Critical Thinking . . . Skills for
First Pages
moo41025_ch01_001-032.indd 19 09/06/19 12:33 PM
impossible to think that good judgment or rational thought would lead them to such excess.*
Yet another possible source of psychological distortion is the overconfidence effect, one of several self-deception biases that may be found in a variety of contexts.** If a person estimates the percentage of his or her correct answers on a subject, the esti- mate will likely err on the high side—at least if the questions are difficult or the subject matter is unfa- miliar.† Perhaps some manifestation of the overcon- fidence effect explains why, in the early stages of the American Idol competition, many contestants appear totally convinced they will be crowned the next American Idol—and are speechless when the judges inform them they cannot so much as carry a tune.††
Closely related to the overconfidence effect is the better-than-average illusion. The illusion crops up when most of a group rate themselves as better than most of the group relative to some desirable charac- teristics, such as resourcefulness or driving ability. The classic illustration is the 1976 survey of SAT tak- ers, in which well over 50 percent of the respondents rated themselves as better than 50 percent of other SAT takers with respect to such qualities as leader- ship ability.‡ The same effect has been observed when people estimate how their intelligence, memory, or job performance stacks up with the intelligence, memory, and job performances of other members of their profession or workplace. In our own informal surveys, more than 80 percent of our students rate themselves in the top 10 percent of their class with respect to their ability to think critically.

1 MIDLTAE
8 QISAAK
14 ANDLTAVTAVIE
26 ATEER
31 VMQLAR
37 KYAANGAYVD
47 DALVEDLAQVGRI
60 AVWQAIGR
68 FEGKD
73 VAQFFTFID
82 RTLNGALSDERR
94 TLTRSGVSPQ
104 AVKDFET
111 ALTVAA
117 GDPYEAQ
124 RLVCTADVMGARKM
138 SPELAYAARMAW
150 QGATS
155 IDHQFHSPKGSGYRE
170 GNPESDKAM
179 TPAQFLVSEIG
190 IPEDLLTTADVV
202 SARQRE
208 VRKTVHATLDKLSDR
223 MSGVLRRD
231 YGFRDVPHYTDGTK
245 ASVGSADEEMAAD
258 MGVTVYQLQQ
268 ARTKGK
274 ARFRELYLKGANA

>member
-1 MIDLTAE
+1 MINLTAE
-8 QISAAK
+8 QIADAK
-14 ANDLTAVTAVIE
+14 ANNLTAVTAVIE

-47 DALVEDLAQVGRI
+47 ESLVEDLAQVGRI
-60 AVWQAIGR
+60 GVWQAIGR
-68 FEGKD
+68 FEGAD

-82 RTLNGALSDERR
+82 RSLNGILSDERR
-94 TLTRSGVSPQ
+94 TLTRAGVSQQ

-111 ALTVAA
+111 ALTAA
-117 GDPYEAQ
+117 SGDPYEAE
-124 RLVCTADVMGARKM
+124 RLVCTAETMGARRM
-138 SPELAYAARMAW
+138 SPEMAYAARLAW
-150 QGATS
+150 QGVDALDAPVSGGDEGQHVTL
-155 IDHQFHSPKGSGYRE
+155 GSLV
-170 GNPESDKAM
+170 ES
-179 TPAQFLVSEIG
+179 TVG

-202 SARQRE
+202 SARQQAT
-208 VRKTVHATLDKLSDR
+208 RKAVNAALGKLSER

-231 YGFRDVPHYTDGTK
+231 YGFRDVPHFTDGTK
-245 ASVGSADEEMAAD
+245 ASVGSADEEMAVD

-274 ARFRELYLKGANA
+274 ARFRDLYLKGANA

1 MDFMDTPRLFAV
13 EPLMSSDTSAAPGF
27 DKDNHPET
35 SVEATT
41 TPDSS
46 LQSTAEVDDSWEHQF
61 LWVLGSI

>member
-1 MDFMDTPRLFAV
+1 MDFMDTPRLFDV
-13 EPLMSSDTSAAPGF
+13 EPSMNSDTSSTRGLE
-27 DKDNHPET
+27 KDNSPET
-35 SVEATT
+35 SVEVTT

Unfortunately, evidence indicates that even when they are informed about the better-than-average illusion, people may still rate themselves as better than most in their ability to not be subject to it.‡‡
‡‡ psych/f ACUl TY/Articles/Pronin/The%20Bias%20Blind.PDf . The better-than-average bias has not been found to hold for all positive traits. In some things, people underestimate their abilities. The moral is that for many abilities, we are probably not the best judges of how we compare to others. And this includes our ability to avoid being subject to biasing influences.
‡See Mark D. Alicke and other authors in “The Better-Than-Average Effect,” in Mark D. Alicke and others, The Self in Social Judgment: Studies in Self and Identity (new York: Psychology Press, 2005), 85–106. The better-than-average illusion is sometimes called the l ake Wobegon effect, in reference to Garrison Keillor’s story about the fictitious Minnesota town “where all the children are above average.”
††This possibility was proposed by Gad Saad, Psychology Today, self-deception-american-idol-is-it-adaptive.
†See Sarah lichtenstein and other authors, “ Calibration of Probabilities: The State of the Art to 1980, ” in Daniel Kahneman, Paul Slovic, and Amos Tversky, Judgment under Uncertainty: Heuristics and Biases (Cambridge, England: Cambridge University Press, 1982), 306–34.
**However, a universal tendency among humans to irrationally exaggerate their own competencies hasn’t been established. for an online quiz purportedly showing the overconfidence effect, see 70/73-over-confidence-test.html.
*Jamey Keaton, Associated Press. Reported in The Sacramento Bee, Thursday, March 18, 2010. Did the subjects suspect the shocks weren’t real? Their statements afterward don’t rule out the possibility but certainly seem to suggest they believed they truly were administering painful electrical shocks to the actor.
■ Does Kim Kardashian wear too much makeup? The issue is subjective, or, as some people say, “a matter of opinion.”
Stephen l ovekin/WWD/ Shutterstock